Submit your letter to the editor via this form. Read more Letters to the Editor.
Fentanyl an added
burden for teachers
After reading the article “Fentanyl on campus” (Page A1, Dec. 18), I was left with a couple of reactions.
The first, a big thank you to the Bay Area News Group for the very informative special report on school district and teacher readiness to combat the “deadly opioid scourge.” My children are out of school, but if I was a parent with school-age children, I would find this report most helpful.
The second is my respect and admiration for our teachers. In today’s environment, it’s not enough that they are challenged with educating our children (through a pandemic no less) but now they must be trained in fighting this deadly drug problem on top of being trained in active shooter protocols in order to help prevent any children from being shot.
Frankly, given the above, teachers are vastly underpaid for what we are asking of them.
Green energy spending
should go to fusion
Very informative Mercury News articles “Scientists advance fusion energy” (Page A1, Dec.13) and “Scientific history made in Livermore” (Page A1, Dec.14) describe a promising advance in the development of a clean, safe source of energy that California legislators don’t count as “renewable.”
It doesn’t mean that we are about to see a panacea of nuclear energy production as an instant cure for global warming. Population growth will continue to produce the burning of coal, wood and dung in Africa. It does mean that fusion research has become more promising than solar and wind storage technology and land compression, necessary to make renewable energy viable.
California’s anti-nuclear renewable portfolio goals are misguided. Much of the money wasted on unsustainable solar, ethanol and EV production should be diverted to nuclear research.
Don’t hold your breath
on power from fusion
Congratulations to Livermore Labs on their breakthrough controlled fusion experiment with the promise of cheap, clean, fusion-generated electric power.
I heard a similar story in 1956 while working on a large controlled fusion project at Oak Ridge National Labs code-named Project Sherwood. I was a young electrical engineering student helping design a high-voltage beam accelerator used to potentially create a controlled fusion reaction. With the accelerator were numerous electric power generators (previously used on the Manhattan Project to build the first atomic bombs) creating a strong magnetic field to hold the plasma inside a large vacuum chamber. The scientist in charge of the project told me it would be 25 years before the technology could be used to produce electric power for the grid.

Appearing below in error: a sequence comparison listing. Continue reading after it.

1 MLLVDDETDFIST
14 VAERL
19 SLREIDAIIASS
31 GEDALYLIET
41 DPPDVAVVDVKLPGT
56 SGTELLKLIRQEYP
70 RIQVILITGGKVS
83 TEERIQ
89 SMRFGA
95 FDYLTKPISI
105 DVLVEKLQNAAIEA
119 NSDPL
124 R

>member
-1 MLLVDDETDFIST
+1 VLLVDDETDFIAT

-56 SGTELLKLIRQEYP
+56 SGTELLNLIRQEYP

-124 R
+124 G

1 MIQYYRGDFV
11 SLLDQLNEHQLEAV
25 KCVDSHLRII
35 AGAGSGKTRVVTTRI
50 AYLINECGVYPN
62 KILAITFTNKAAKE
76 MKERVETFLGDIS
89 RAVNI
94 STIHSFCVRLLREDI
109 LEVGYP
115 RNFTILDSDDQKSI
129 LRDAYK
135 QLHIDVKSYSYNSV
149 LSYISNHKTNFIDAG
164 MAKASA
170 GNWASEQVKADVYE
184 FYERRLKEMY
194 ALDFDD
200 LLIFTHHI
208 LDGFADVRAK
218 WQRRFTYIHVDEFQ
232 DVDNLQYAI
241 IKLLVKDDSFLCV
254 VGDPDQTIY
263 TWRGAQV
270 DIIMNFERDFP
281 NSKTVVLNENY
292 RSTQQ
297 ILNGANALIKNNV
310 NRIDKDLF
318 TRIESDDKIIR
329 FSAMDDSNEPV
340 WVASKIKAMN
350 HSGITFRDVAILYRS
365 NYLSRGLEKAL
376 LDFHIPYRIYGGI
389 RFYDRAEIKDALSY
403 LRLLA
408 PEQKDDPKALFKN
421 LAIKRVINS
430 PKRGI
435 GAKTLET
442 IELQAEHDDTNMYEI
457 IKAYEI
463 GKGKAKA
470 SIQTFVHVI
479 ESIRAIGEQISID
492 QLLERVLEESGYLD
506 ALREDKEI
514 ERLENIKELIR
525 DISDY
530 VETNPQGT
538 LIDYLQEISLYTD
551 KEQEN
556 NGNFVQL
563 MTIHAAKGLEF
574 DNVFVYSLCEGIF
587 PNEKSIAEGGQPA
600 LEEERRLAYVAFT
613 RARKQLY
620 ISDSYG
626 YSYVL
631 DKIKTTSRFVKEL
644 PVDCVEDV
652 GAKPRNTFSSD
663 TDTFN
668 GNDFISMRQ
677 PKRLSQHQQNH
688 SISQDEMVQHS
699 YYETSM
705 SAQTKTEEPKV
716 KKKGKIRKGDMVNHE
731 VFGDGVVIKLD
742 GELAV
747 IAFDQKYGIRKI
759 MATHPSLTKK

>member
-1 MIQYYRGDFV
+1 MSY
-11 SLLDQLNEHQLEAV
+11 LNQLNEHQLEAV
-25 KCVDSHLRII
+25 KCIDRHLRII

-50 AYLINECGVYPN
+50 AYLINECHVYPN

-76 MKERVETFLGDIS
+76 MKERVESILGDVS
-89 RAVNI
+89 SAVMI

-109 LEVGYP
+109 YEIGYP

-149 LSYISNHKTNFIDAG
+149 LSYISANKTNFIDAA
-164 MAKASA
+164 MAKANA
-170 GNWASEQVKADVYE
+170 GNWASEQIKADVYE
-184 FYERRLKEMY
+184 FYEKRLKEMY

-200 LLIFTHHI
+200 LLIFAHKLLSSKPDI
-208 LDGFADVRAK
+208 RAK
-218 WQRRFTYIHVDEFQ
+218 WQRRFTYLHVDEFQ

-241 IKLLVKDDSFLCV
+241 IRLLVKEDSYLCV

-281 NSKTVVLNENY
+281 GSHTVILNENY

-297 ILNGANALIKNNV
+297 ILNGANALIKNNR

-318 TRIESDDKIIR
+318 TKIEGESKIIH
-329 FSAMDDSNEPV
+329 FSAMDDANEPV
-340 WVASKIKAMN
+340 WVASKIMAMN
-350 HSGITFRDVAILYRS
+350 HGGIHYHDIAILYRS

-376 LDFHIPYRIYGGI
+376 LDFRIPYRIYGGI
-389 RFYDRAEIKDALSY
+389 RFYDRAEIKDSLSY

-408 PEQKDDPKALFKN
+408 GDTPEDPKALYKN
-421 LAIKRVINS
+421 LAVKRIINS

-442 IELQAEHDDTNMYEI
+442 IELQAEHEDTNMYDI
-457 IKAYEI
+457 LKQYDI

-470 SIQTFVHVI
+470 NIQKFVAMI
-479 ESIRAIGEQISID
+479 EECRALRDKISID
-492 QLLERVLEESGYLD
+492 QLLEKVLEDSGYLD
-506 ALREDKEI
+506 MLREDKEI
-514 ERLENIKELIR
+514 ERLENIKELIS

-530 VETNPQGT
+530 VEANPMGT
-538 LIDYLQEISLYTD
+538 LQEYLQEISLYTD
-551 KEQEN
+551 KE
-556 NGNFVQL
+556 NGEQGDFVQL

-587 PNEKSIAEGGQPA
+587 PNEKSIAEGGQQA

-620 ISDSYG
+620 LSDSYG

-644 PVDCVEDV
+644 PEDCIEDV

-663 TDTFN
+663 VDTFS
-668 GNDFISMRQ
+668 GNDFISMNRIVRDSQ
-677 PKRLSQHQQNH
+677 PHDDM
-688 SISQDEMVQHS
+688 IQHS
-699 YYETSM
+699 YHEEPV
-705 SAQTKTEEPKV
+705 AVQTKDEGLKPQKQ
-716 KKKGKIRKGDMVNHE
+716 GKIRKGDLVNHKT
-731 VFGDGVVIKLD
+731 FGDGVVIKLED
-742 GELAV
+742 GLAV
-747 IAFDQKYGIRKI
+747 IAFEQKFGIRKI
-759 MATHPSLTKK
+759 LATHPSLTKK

With enough research, a fusion reactor hopefully will produce electric power but don’t hold your breath.
Palo Alto should be
glad to have Stanford
Re. “Stanford should pay for Palo Alto services,” Page A6, Dec. 13:
As a former Stanford employee who managed its tax exemption filings for almost 20 years, I wish to set the record straight.
Stanford only has tax exemptions on parcels used for academic purposes. Residential properties not used by students are not exempt from taxes. There are numerous parcels on which full taxes are paid. Oh, and by the way, Palo Alto is given use of prime Stanford land for $1 a year.
One should be grateful to have Stanford as a neighbor who pays more than their fair share.
I attended the special Monday meeting held a couple of weeks ago to determine if two new San Jose councilmembers should be appointed by the existing council or be voted in by members of Districts 8 and 10. Although the majority of speakers from all areas of San Jose encouraged a special election, the existing council decided to appoint, showing this council does not listen to constituents but rather places themselves in a we-know-best position.
More disturbing than the vote, I find the lack of council members who do not bother to show up to meetings even more disturbing than the vote. Giving them the benefit of the doubt, I returned Tuesday night for the regularly scheduled meeting. To my astonishment, six members did not show up.
They actively campaigned for their office and are paid a salary. Either resign, pay personal fines or come back to meetings.
Dealing with substance
abuse will help homeless
Dan Walters’ column on the real cause of homelessness (“The real cause of homelessness crisis,” Page A13, Dec. 18) makes excellent points, but ultimately ignores a major component of California’s massive problem.
What percentage of California’s homeless are addicted to drugs and/or alcohol and are both unemployable and unwilling to move into a situation where their substance abuse will be treated? The statistics are varied and fluid, but many studies find up to 50% of our homeless are addicts.
Yes, we urgently need to make low-cost housing available to those who want to be productive members of society, but equally important, we must address how to take the meth heads and alcoholics out of the encampments and off the streets.
California tax rates are higher than any other state’s. We have the money and our government owes us a solution. We the taxpayers must be rid of the blight and health hazards that the homeless impose on us.
Comments are closed.